Exits from stage. The exits from stage metric is very similar to your time in stage metric, but it allows you to see how many potential customers you are completely losing in a particular stage. For example, if your potential clients spend a year on your email list before they buy (but most of them do eventually buy), that’s a time in stage problem. If people spend 5 days on your email list before they buy, but 98% of them unsubscribe within 5 days, that’s an exits from stage problem.
Spread out promote of your own links over the course of the day, rather than lumping it all together. Remember, your customers might be in different time zones or active at different times based on their work and family obligations. Share the same link at different times and track your engagement to see if links shared get the most clicks in the morning, afternoon, or evening. Likewise, test whether you get better engagement on weekdays or weekends. There are lots of experts happy to share their opinions on what works better, but until you actually test, you can’t know. Every audience is different.
Case management tools are especially helpful at the end of the sales funnel when the prospect becomes a customer and you want to handle and track support issues. Effectively managing support issues leads to increased customer loyalty and improves your chances of getting repeat business and referrals. Having case management in your CRM enables you to build customer loyalty because support issues will be top of mind until they are resolved.
The concept of “creating customers” may at first seem to be an odd one. Don’t you find customers, not make them? Well, yes and no. While it is extremely hard to turn someone into a customer if they have no interest in your product/service or don’t have the money to make the purchase, with a proper sales funnel, can can create fans out of people who never even knew you existed (or at least never realized how much they needed whatever you’re selling). A sales funnel can also turn an “on the fence” customer into a raving fan who refers even more people to you!
How to get started: Gather a list of contacts from the groups mentioned above and email them to share the content you’ve created. Important: If your list is large and you plan on emailing them in bulk, you must give them an option to unsubscribe or stop receiving emails from you. An “unsubscribe” button is auto-generated on most email service providers.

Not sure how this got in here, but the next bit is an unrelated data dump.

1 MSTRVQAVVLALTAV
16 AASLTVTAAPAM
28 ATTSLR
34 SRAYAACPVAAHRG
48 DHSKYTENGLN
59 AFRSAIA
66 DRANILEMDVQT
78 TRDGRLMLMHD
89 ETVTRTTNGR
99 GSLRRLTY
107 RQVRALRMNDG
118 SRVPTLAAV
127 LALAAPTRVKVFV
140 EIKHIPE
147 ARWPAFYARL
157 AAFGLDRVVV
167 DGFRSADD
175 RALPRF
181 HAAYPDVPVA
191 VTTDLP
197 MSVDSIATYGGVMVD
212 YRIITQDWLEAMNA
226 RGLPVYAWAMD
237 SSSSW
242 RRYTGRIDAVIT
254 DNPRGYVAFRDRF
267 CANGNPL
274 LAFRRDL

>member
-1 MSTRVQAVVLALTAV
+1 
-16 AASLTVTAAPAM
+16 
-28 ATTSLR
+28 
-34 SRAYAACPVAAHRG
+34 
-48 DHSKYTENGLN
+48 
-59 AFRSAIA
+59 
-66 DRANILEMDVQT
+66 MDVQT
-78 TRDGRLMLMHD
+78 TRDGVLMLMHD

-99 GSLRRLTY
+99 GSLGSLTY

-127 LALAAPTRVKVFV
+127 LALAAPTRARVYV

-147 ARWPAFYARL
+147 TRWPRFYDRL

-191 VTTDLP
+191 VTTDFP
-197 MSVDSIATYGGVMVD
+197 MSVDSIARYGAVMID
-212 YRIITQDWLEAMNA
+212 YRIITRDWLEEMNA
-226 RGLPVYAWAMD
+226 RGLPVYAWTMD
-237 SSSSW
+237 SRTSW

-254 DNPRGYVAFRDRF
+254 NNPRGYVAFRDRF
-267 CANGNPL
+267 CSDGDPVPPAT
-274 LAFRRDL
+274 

As a side note, while getting negative feedback rarely feels good, I want to encourage you to view feedback the way I do: as a priceless opportunity to improve and grow your business. Complaints and criticisms give you important signals that you need to make changes or else risk losing business from frustrated customers. Read this article to learn more: What Should You Do When People Complain About Your Product or Service?
Content piece engagement rate – If you have calls to action on multiple blog posts or other onsite content pieces, you’ll want to know which are sending the most converted customers through your funnel so that you can replicate your success by upgrading/updating that piece of content, sending paid traffic to that blog post, promoting it via email, and/or creating more content pieces like that. Tracking engagement rates on each CTA will give you this information (you can easily set up Google Analytics goals in order to see which posts drive more conversions).
The marketing funnel depicts the steps of a hypothetical buyer through his decision-making process. The funnel is widest at the top and then gradually grows more narrow. The earliest models depicted a customer entering the funnel as a novice and then sliding down the funnel and through the steps of awareness, interest, desire and action, meaning a purchase.